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Diverse high-torque bacterial flagellar motors assemble wider stator rings using a conserved protein scaffold

Beeby, Morgan and Ribardo, Deborah A. and Brennan, Caitlin A. and Ruby, Edward G. and Jensen, Grant J. and Hendrixson, David R. (2016) Diverse high-torque bacterial flagellar motors assemble wider stator rings using a conserved protein scaffold. Proceedings of the National Academy of Sciences of the United States of America, 113 (13). E1917-E1926. ISSN 0027-8424. PMCID PMC4822576. http://resolver.caltech.edu/CaltechAUTHORS:20160315-073414510

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Abstract

Although it is known that diverse bacterial flagellar motors produce different torques, the mechanism underlying torque variation is unknown. To understand this difference better, we combined genetic analyses with electron cryo-tomography subtomogram averaging to determine in situ structures of flagellar motors that produce different torques, from Campylobacter and Vibrio species. For the first time, to our knowledge, our results unambiguously locate the torque-generating stator complexes and show that diverse high-torque motors use variants of an ancestrally related family of structures to scaffold incorporation of additional stator complexes at wider radii from the axial driveshaft than in the model enteric motor. We identify the protein components of these additional scaffold structures and elucidate their sequential assembly, demonstrating that they are required for stator-complex incorporation. These proteins are widespread, suggesting that different bacteria have tailored torques to specific environments by scaffolding alternative stator placement and number. Our results quantitatively account for different motor torques, complete the assignment of the locations of the major flagellar components, and provide crucial constraints for understanding mechanisms of torque generation and the evolution of multiprotein complexes.


Item Type:Article
Related URLs:
URLURL TypeDescription
http://dx.doi.org/10.1073/pnas.1518952113 DOIArticle
http://www.pnas.org/content/113/13/E1917.abstractPublisherArticle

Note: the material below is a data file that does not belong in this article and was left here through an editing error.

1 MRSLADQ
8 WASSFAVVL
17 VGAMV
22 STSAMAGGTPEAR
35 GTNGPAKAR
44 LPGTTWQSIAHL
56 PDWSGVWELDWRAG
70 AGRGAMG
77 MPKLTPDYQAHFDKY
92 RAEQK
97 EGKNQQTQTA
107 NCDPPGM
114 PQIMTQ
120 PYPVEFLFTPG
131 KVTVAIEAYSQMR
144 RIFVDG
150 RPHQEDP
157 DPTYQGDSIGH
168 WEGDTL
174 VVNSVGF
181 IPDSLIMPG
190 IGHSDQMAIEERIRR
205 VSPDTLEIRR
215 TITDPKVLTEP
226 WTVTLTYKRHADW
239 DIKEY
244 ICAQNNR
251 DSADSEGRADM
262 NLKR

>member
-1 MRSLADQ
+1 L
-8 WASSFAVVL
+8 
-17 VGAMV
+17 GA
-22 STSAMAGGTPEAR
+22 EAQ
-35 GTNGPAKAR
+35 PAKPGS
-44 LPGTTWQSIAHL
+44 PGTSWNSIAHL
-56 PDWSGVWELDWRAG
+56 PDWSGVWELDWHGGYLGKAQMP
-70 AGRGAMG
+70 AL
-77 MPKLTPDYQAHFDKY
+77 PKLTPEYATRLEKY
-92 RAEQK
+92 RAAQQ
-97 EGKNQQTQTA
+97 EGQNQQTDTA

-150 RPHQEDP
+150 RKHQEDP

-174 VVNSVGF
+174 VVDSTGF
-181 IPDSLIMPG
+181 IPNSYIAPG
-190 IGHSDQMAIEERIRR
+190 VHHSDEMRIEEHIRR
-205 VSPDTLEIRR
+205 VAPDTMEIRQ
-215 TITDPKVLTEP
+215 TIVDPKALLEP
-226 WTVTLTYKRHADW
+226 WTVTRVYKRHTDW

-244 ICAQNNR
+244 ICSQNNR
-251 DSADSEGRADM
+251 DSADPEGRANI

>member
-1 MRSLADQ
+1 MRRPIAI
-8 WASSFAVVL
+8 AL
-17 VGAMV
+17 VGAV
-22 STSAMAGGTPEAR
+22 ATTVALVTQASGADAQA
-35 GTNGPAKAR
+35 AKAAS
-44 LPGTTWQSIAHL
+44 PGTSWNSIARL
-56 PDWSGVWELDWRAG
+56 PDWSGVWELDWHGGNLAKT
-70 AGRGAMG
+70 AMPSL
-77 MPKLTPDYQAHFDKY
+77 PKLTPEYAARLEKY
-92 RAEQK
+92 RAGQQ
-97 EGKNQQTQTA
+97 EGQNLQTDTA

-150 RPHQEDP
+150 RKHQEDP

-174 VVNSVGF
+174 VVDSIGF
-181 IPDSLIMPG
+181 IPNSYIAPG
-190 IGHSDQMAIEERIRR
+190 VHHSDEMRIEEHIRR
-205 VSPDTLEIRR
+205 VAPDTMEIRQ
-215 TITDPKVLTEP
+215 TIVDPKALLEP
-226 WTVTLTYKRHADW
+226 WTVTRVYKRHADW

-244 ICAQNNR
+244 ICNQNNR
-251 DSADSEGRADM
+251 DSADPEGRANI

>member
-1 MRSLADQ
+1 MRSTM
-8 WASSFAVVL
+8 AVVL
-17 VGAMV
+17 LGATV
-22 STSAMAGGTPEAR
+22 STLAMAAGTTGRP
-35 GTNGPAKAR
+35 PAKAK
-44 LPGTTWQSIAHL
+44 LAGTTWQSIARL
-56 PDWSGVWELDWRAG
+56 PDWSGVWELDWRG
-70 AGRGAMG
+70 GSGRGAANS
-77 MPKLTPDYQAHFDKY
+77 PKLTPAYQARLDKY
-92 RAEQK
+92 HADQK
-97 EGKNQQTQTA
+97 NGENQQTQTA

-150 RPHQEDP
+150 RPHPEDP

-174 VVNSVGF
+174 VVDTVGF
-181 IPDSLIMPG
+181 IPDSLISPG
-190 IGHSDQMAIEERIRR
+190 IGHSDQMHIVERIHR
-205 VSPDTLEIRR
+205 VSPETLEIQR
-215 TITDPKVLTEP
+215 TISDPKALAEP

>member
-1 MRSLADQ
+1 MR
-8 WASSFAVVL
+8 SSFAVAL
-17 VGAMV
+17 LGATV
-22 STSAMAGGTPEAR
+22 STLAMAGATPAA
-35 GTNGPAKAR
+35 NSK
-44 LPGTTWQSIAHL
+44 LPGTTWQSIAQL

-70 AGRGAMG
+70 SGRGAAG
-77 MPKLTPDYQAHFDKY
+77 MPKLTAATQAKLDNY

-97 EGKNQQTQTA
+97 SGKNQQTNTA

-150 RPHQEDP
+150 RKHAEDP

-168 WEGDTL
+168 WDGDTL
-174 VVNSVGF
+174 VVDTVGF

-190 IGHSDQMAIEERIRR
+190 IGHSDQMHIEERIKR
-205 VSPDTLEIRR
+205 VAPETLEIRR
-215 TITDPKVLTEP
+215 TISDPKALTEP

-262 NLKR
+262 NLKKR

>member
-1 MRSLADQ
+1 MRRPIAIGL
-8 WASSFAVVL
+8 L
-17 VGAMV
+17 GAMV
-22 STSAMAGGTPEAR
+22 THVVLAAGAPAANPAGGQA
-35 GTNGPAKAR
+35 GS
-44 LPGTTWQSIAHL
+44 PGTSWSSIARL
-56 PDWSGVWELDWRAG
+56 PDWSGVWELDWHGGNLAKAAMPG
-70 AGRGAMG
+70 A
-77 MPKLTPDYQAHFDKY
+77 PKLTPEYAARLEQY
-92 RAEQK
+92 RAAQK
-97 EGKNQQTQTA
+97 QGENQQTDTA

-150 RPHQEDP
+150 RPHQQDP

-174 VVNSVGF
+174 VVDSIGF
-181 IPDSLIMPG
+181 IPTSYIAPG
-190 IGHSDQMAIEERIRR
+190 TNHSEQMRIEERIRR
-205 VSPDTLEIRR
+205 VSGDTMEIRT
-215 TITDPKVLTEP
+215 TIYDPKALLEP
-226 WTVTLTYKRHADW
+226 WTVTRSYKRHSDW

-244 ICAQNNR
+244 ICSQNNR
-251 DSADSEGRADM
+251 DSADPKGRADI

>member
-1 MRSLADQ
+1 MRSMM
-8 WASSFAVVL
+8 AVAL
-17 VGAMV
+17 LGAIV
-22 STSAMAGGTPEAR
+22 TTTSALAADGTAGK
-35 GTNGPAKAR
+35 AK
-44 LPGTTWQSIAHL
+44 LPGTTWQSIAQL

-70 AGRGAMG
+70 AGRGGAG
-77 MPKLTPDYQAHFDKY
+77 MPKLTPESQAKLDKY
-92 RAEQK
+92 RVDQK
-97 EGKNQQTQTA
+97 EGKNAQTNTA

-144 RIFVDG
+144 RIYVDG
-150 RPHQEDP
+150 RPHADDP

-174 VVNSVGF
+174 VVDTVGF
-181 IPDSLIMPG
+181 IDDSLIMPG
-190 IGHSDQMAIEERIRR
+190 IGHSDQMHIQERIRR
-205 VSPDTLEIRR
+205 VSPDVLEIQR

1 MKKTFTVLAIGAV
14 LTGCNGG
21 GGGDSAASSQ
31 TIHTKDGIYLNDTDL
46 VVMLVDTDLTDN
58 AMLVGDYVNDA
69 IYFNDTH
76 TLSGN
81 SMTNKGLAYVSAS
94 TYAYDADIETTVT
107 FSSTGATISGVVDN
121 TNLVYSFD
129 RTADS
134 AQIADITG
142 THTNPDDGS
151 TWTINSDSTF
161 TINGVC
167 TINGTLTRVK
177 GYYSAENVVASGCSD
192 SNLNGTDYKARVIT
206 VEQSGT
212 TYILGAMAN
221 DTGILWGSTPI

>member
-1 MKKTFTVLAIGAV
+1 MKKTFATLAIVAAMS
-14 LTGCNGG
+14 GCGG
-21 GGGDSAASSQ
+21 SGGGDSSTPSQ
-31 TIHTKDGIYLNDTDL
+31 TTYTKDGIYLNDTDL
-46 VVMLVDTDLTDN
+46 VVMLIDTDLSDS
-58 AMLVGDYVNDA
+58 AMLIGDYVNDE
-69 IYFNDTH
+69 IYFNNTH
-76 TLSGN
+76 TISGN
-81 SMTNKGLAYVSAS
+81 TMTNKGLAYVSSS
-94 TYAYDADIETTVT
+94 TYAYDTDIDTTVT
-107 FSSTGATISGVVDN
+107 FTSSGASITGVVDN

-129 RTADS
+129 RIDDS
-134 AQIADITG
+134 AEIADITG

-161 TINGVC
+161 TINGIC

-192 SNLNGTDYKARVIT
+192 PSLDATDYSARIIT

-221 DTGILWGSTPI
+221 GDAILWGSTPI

http://www.pnas.org/lookup/suppl/doi:10.1073/pnas.1518952113/-/DCSupplementalPublisherSupporting Information
http://www.ncbi.nlm.nih.gov/pmc/articles/PMC4822576/PubMed CentralArticle
http://dx.doi.org/10.1073/pnas.1605597113DOIErratum
ORCID:
AuthorORCID
Beeby, Morgan0000-0001-6413-9835
Jensen, Grant J.0000-0003-1556-4864
Additional Information:© 2016 National Academy of Sciences. Freely available online through the PNAS open access option. Edited by Scott J. Hultgren, Washington University School of Medicine, St. Louis, MO, and approved February 8, 2016 (received for review September 24, 2015). Published online before print March 14, 2016. We thank Anchi Cheng for advice on programming an additional Leginon node; Kelly Hughes for the generous gift of the Salmonella minicell strain TH16943; Tillmann Pape and Amanda Wilson for technical assistance during electron microscopy data collection; and Bonnie Chaban, Velocity Hughes, Ariane Briegel, Alain Filloux, and Richard Berry for critical reading of the manuscript. This work was supported by Biotechnology and Biological Sciences Research Council Grant BB/L023091/1 (to M.B.), Howard Hughes Medical Institute funding (G.J.J.), and National Institutes of Health Grants 5R01AI065539 and 5R21AI103643 (to D.R.H.). Author contributions: M.B., D.A.R., G.J.J., and D.R.H. designed research; M.B. and D.A.R. performed research; M.B., C.A.B., and E.G.R. contributed new reagents/analytic tools; M.B., G.J.J., and D.R.H. analyzed data; and M.B., G.J.J., and D.R.H. wrote the paper. This article is a PNAS Direct Submission. Data deposition: The electron cryo-tomography subtomogram average density maps reported in this paper have been deposited in the Electron Microscopy Data Bank (EMD) (accession nos. Salmonella WT: EMD-3154; Vibrio fischeri WT: EMD-3155; Campylobacter jejuni WT: EMD-3150; V. fischeri motB: EMD-3156; C. jejuni motB: EMD-3157; C. jejuni flgQ: EMD-3158; C. jejuni flgP: EMD-3159; C. jejuni pflA: EMD-3160; C. jejuni pflB: EMD-3161; and V. fischeri flgP: EMD-3162). The authors declare no conflict of interest. This article contains supporting information online at www.pnas.org/lookup/suppl/doi:10.1073/pnas.1518952113/-/DCSupplemental.
Errata:Correction for “Diverse high-torque bacterial flagellar motors assemble wider stator rings using a conserved protein scaffold,” by Morgan Beeby, Deborah A. Ribardo, Caitlin A. Brennan, Edward G. Ruby, Grant J. Jensen, and David R. Hendrixson, which appeared in issue 13, March 29, 2016, of Proc Natl Acad Sci USA (113:E1917–E1926; first published March 14, 2016; 10.1073/pnas.1518952113).
Funders:
Funding AgencyGrant Number
Biotechnology and Biological Sciences Research Council (BBSRC)BB/L023091/1
Howard Hughes Medical Institute (HHMI)UNSPECIFIED
NIH5R01AI065539
NIH5R21AI103643
Subject Keywords:bacterial flagellar motors; electron cryo-tomography; macromolecular evolution; torque; Campylobacter
PubMed Central ID:PMC4822576
Record Number:CaltechAUTHORS:20160315-073414510
Persistent URL:http://resolver.caltech.edu/CaltechAUTHORS:20160315-073414510
Official Citation:Morgan Beeby, Deborah A. Ribardo, Caitlin A. Brennan, Edward G. Ruby, Grant J. Jensen, and David R. Hendrixson Diverse high-torque bacterial flagellar motors assemble wider stator rings using a conserved protein scaffold PNAS 2016 113 (13) E1917-E1926; published ahead of print March 14, 2016, doi:10.1073/pnas.1518952113
Usage Policy:No commercial reproduction, distribution, display or performance rights in this work are provided.
ID Code:65345
Collection:CaltechAUTHORS
Deposited By: Tony Diaz
Deposited On:15 Mar 2016 15:49
Last Modified:13 Apr 2017 23:05

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